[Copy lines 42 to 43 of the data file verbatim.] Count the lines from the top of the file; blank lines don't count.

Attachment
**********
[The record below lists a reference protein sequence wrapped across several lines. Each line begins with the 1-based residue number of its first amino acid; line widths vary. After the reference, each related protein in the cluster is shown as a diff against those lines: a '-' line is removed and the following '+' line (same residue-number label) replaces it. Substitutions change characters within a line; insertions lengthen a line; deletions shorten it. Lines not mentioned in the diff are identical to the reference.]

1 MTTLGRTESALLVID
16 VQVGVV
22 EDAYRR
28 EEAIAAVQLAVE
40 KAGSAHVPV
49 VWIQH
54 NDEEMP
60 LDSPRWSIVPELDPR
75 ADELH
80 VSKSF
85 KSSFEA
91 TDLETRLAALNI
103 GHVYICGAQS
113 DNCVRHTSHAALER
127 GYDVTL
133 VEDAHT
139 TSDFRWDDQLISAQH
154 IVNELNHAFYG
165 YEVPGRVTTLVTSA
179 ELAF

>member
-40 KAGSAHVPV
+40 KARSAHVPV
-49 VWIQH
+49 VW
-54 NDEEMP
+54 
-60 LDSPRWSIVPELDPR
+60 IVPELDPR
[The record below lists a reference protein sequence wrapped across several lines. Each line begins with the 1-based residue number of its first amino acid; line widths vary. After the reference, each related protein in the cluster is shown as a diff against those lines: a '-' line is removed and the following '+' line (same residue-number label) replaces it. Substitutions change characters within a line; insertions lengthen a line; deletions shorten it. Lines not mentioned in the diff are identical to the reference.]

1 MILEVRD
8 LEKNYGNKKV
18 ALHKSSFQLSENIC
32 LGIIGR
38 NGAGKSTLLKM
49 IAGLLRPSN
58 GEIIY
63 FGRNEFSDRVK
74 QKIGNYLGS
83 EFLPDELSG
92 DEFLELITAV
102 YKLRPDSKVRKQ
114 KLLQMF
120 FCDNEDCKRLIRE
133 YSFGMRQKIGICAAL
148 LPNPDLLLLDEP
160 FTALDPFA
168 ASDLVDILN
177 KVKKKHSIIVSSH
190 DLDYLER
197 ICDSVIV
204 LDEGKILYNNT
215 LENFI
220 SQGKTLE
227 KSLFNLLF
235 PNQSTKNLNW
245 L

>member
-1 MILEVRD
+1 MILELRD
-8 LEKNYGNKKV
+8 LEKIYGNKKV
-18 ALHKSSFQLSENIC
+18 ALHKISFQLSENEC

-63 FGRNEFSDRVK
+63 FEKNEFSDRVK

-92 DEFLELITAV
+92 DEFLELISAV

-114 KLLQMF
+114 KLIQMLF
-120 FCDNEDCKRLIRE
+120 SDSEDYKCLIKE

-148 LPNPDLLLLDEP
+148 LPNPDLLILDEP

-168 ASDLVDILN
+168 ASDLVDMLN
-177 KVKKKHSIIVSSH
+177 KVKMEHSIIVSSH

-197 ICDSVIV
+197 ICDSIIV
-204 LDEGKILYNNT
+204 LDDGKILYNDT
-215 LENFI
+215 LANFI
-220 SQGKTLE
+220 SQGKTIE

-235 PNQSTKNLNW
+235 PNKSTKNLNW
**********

92 DEFLELITAV
102 YKLRPDSKVRKQ